Various series of astrometric and photometric reductions on comet 29P Schwassmann - Wachmann 1 (29P/SW 1) are presented at heliocentric distances of 5.1 (UA) . Even though the great distance to the Sun this comet presents an unexpected and irregular activity. Itís brightness has changed up to 4 magnitud orders during the detected outburts in 2002. Thereís no commonly accepted theory explaining this behaviour as yet. In this work it is tried to show the cometary behaviour as observed by amateur astronomers using a novelty photometric estimation method.
IntroductionNowadays we know comets are ice and rock particles, that from time to time enter the solar system from some external region (probably the Oortís cloud). These bodies sometimes perform their travel periodicaly trapped by the Sun. When comets reach the Sunís neighborhood, the heat makes itís components to evaporate. The gas nucleus and the dust form long tails that can be seen from Earth. These tails may extend as far as tenths of millions of kilometers.
Thereís a comet group trapped in eliptical orbits, most of them with low inclination to the ecliptic plane and moving in the direct sense. This comet group, named the Jupiterís family, lies orbiting in between Jupiter and the Sun and they all have periods under 20 years.
The discovery of comet 29P/Schwassmann-Wachmann 1.-
The brightness determination has been one of the most important goals of the comet observers. The defy of doing reliable estimations has been enormous given that we are measuring non punctual sources moving over the background stars. Most of the magnitud estimations have been accomplished by photographic or visual methods. Nevertheless, in last years different methods for magnitud estimation are being used.
· James Scotti comaís substraction method (Spacewatch).m2
· Estimations by other professional astronomers using CCD attached to big telescopes (m2). David Jewitt ,Licandro and others.
· Amateur estimations with CCD cameras. Various methods.
· Amateur visual observations with little telescopes and binoculars (m1)
The (m1) magnitud.
Nuclear magnitud (m2).
Magnitud estimation with the 10x10 method.
V02 Rafael Benavides Palencia. SC 23cm f/10Telescope
V03 Carlos Labordena Barceló. SC 20-cm f/10Telescope
V04 Carlos Segarra García. Newton 25cm f/5Telescope
V09 Maciej Reszelski
You can find theobserverís technical data at:
Photometry with the USNO catalog (in R band)
· 57% of the stars have error lower than .2 tenths
· 43% of the star have errors bigger that 0.2 tenths
The data gathered at the mail list "Cometas_Obs" are the following:
12 visual observations
30 CCD images
The light curve has been represented as corrected magnitud for the distance to the Earth against the time. UIT the observational data it can be seen the different outbursts the comet has undergo during the year.
The posible cyclic changes that can show a rotation period are masked,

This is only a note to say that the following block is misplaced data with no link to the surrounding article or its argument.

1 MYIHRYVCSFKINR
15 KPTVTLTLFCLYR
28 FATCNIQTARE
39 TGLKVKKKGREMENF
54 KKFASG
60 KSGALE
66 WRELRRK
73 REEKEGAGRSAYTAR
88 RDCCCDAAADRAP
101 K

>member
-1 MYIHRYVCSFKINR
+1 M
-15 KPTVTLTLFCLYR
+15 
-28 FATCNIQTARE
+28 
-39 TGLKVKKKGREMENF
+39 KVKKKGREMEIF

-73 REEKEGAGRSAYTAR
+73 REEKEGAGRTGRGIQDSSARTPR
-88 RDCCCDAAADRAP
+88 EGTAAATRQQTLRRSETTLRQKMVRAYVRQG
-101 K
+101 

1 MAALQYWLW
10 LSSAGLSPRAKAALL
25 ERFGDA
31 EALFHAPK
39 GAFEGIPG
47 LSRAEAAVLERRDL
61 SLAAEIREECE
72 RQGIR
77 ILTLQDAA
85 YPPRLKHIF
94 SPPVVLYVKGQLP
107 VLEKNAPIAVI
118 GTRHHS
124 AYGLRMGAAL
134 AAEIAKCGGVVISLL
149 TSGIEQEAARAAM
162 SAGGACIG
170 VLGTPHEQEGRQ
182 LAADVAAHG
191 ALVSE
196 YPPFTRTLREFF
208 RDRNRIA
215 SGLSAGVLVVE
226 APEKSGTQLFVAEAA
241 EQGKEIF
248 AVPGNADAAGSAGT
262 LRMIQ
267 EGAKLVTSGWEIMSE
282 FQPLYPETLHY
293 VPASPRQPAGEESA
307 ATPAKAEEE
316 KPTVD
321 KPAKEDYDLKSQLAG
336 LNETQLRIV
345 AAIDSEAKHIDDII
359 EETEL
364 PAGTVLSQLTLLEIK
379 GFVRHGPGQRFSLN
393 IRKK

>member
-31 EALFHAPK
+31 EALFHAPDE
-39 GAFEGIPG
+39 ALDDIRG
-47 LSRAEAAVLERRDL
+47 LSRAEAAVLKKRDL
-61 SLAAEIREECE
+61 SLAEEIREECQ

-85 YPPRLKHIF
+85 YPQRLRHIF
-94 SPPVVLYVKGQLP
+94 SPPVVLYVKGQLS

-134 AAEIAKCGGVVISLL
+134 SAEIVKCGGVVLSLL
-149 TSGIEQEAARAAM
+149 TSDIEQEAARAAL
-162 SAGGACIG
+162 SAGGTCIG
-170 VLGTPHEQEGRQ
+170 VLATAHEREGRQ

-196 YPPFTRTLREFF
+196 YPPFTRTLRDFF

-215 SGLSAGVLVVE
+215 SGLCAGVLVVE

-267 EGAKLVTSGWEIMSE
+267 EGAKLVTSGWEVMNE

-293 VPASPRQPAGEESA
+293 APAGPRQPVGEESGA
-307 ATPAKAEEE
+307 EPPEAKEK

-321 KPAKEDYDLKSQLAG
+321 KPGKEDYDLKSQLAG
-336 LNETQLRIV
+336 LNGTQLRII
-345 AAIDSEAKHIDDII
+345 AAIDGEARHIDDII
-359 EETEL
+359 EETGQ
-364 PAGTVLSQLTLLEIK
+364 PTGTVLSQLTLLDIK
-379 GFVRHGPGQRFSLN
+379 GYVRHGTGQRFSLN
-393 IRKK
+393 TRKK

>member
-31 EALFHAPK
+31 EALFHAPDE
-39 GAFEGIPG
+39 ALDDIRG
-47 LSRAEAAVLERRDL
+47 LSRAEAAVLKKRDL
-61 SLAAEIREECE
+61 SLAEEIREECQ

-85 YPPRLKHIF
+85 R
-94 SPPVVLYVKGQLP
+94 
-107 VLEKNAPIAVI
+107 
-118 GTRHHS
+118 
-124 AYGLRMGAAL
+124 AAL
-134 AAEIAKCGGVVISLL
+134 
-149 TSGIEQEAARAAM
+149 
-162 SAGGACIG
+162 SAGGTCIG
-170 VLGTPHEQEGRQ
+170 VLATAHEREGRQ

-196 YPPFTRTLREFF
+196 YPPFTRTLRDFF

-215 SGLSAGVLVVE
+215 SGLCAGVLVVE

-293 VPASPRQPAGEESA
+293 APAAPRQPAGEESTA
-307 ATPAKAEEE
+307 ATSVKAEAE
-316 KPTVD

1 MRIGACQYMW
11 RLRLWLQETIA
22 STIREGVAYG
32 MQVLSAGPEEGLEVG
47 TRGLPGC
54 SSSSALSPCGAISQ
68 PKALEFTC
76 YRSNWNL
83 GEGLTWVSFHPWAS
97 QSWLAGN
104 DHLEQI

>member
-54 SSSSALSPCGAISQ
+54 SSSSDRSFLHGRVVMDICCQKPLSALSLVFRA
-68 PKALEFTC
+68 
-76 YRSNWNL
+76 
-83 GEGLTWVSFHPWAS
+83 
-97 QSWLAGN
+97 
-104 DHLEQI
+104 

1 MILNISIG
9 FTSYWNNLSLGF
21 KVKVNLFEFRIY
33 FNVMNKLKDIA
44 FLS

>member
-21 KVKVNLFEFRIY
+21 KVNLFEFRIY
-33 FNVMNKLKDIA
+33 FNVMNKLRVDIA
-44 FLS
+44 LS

but we can see instead the bchanges in more than one magnitud that are
probably related to outburts of CO2 ice deposits (carbon dioxide) and CH4
(methane) than the Sun heats gradually.
Curva realizada por Julio Castellano
The cometís coma is a matter halo sorrounding the cometís actual nucleus. The coma and the tail is all we really see from Earth. The comaís shape and size may vary for the smae comet during aparition. The shape depends on the distance to the Sun and the relative quantities of dust and gas production. For comets producing little dust, the coma is generally spheric. Comets producing great amounts of dust, use to have tails with parabolic shapes. This is due to different dust grain sizes. The bigger grains are ejected along the cometís orbit whereas the tiny dust particles are ejected against the Sun by the pressure of radiation of light. When thereís a distribution of dust particles sizes a tipical tail with beautiful shape develops.Comaís diameter
In general the comaís diameter is given as arc minutes (´) when
the coma grows it can be expressed as degrees. When the coma is elongated,
the measure stands for the shortest dimension. In the acompaning table
we show the 29P comaís actual diameter, against the distance to the Earth,
based on the angular diameter as obtained from the CCD images. The images
used for the coma size estimation have always been obtained with the same
integration time (exposure) and the same values of the background have
been used to calculate the relative size. We can see a relation between
the cometís brightness and the comaís diameter. In continued followup we
always found coma sorrounding the nucleus changing in size from day to
Conclusion.-· 278 CCD observations have been gathered, 12visuale and more than 30 CCD pictures of a great quality.
· The light curve is non typical for a standard comet and this probably speaks of a nucleus with gas deposits that provide the cometís extra unexpected brightness.
· Thereís a correlation between the brightness
and the coma size.
It is important to note there are not many comets with such a big activity at a large heliocentric distances 6AU. In effect, another object from the external solar system is the asteroid Quiron, with orbit between Saturn and Uranus, a coma was detected around his nucleus in the year 1989.
Iím gratefull to Julio Castellano for his cooperation with bthe graphics.
The observations with astrometry, photometry and images can be obtained